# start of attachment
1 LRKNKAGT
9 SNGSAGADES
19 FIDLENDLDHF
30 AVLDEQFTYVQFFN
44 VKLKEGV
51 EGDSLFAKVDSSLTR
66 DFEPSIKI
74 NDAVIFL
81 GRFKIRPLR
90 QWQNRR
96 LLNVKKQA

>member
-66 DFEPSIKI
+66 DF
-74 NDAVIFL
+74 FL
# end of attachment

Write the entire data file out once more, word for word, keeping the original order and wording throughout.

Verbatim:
1 LRKNKAGT
9 SNGSAGADES
19 FIDLENDLDHF
30 AVLDEQFTYVQFFN
44 VKLKEGV
51 EGDSLFAKVDSSLTR
66 DFEPSIKI
74 NDAVIFL
81 GRFKIRPLR
90 QWQNRR
96 LLNVKKQA

>member
-66 DFEPSIKI
+66 DF
-74 NDAVIFL
+74 FL